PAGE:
It is a risky area, however.

Slimming pills have had a chequered history, due to modest effectiveness and adverse side effects -- most notoriously with the diet drug combination "fen-phen," which was linked to heart-valve problems and has cost Wyeth more than $21 billion in provisions related to patient claims.

Jonathan de Pass, chief executive of specialist consultancy Evaluate, calculates there are now 26 new drugs in clinical trials for obesity and a further 32 in early-stage development.

The potential market is large in every respect.

The World Health Organization (WHO) estimates more than 1 billion people in the world are overweight and, if current trends continue, that number will reach 1.5 billion by 2015.

Of the current total, more than 300 million already rank as obese, putting them at substantial risk of heart disease, stroke, type 2 diabetes, respiratory problems and some cancers.

Dr Timothy Armstrong of the WHO's department of chronic diseases believes medication can help only a very small minority of patients and will not impact the overall obesity epidemic.

"It's not a panacea," he said. "Drugs don't have a role in preventing obesity in the wider population, where interventions around physical activity and diet are far more cost-effective."

Today, there are two main obesity medicines on the market -- Roche Holding AG's Xenical, which works by limiting fat absorption, and Abbott Laboratories Inc's Meridia/Reductil, which suppresses appetite.

Both can have adverse side effects, however. Xenical can cause excess gas and oily discharge, while Meridia may increase blood pressure. As a result, sales of both drugs are modest, at $460 million and $300 million respectively in 2004.

Side effects for the anticipated Acomplia could also be an issue. While patients on Acomplia have lost around 7 kg (15 lb) in body weight over two years, concerns remain about its potential impact on mood.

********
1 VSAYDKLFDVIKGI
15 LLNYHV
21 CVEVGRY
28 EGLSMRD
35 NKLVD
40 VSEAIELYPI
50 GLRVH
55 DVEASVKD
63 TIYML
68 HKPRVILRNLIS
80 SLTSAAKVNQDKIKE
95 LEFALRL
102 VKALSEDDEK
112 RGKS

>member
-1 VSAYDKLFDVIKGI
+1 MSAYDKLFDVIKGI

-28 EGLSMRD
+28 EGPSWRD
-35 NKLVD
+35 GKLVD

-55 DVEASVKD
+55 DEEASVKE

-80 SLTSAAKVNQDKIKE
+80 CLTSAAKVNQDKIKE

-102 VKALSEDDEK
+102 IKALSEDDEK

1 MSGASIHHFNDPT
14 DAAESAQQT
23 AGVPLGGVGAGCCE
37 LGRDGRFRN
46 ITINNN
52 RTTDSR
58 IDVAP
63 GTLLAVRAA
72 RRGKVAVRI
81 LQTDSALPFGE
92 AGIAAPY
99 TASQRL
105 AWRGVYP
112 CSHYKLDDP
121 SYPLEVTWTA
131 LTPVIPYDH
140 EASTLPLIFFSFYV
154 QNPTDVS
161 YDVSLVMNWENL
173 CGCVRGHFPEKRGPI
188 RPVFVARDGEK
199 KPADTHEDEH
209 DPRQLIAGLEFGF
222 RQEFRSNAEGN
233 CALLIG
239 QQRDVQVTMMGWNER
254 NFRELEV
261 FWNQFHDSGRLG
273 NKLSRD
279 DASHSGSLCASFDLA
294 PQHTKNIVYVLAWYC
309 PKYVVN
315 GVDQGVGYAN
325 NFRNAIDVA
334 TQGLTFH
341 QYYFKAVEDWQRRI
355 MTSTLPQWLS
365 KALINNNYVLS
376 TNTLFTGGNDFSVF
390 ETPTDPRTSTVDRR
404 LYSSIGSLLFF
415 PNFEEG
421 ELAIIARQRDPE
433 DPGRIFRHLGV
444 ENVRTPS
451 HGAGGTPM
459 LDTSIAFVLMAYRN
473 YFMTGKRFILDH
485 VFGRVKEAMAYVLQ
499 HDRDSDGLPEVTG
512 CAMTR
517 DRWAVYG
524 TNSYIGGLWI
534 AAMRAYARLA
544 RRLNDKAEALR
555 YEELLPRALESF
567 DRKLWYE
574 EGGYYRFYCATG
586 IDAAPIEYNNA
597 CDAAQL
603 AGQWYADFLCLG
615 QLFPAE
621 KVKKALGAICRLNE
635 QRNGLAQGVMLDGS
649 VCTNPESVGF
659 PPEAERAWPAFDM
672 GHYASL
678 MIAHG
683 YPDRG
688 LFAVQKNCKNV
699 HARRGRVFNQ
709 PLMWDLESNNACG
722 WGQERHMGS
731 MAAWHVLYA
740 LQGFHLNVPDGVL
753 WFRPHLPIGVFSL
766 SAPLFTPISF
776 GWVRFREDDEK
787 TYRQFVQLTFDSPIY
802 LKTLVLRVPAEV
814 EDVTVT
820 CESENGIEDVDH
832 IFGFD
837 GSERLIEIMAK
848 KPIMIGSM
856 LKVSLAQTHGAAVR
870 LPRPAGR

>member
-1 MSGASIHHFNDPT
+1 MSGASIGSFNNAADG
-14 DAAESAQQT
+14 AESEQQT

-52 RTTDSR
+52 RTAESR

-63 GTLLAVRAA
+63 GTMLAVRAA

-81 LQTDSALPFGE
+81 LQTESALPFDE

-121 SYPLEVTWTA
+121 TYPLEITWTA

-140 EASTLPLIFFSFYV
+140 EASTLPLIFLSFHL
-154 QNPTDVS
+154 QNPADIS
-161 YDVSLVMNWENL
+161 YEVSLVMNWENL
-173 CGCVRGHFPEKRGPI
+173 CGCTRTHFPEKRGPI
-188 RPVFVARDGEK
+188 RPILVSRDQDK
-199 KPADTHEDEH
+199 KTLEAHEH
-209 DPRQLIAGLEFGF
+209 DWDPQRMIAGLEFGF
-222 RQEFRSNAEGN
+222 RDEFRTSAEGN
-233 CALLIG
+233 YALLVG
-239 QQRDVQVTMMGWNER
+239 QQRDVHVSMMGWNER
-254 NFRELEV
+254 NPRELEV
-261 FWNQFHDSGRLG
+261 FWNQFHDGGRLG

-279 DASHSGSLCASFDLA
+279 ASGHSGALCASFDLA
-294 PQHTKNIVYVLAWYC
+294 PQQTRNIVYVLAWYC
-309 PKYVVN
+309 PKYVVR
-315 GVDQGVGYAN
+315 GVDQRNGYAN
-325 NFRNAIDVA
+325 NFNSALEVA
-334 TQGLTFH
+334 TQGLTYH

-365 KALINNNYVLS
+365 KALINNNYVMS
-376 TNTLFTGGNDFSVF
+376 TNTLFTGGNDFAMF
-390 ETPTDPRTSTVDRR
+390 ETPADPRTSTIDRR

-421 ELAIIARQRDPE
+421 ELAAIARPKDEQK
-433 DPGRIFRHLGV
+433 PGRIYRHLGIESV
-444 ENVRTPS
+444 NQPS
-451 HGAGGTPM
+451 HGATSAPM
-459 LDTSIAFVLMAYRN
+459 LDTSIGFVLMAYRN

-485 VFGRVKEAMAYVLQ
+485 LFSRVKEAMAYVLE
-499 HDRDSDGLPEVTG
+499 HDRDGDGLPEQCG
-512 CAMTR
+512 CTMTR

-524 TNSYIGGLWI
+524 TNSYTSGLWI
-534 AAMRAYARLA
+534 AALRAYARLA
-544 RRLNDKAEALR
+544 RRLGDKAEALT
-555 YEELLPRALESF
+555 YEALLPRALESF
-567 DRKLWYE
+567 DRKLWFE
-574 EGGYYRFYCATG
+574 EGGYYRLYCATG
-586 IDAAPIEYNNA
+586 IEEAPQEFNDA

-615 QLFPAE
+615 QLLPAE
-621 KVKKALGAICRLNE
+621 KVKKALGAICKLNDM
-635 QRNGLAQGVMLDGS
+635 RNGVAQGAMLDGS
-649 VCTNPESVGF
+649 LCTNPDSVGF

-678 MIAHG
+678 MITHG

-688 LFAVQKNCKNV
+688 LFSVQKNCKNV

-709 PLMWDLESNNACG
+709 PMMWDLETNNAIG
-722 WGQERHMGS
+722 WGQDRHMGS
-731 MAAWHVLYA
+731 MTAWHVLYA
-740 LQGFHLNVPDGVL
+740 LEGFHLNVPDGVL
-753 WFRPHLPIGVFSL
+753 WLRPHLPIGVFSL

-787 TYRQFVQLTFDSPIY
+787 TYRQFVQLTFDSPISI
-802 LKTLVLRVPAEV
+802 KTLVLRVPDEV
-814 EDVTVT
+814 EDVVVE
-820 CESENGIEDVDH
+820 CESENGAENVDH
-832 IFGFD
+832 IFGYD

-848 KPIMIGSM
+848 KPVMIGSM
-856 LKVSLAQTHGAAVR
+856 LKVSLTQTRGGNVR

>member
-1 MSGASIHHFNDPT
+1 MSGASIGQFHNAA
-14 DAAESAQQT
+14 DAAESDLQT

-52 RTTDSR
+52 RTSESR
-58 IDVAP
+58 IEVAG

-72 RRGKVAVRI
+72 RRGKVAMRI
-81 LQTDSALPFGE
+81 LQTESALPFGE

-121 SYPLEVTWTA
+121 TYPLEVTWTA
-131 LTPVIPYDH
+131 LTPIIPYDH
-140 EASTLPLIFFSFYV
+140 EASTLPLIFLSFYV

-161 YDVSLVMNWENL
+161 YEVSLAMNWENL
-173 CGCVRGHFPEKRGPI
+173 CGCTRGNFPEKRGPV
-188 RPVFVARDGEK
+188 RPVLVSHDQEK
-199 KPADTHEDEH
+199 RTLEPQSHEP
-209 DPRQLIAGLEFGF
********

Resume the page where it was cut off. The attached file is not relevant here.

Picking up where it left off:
By Ben Hirschler, European Pharmaceuticals Correspondent, Yahoo News

Steve - You cannot fault the drug companies for trying. They need to meet the demands of their shareholders and there is A LOT of money to be made in treating obesity.

Let's wade through the morass for a while.

You must ask yourself three questions before choosing this route:

  1. Is losing 15 pounds in two years worth it? There is no guarantee that you will lose the weight, a clear risk of side effects, and a considerable out of pocket expense (chances are your insurance company will not pay for obesity treatment).
  2. Are you ready to be on the treatment for the rest of your life? That's what the powers that be are pushing for. They will want to prove that along with weight reduction, the medication will prevent every disease imaginable (i.e., pushing statin medication for alzheimer's prevention).
  3. When you want to go off the pills, what are you going to do?

These are serious questions to consider. If you decide to try one of these treatments, don't be a guinea pig! Wait at least 1-2 years after it has been on the market. Remember Vioxx? It took the public over 4 years to find out the damage it caused.

We understand that medication will always be a minute percentage of obesity-reduction therapy, but one still needs to ask the hard questions and be cautious!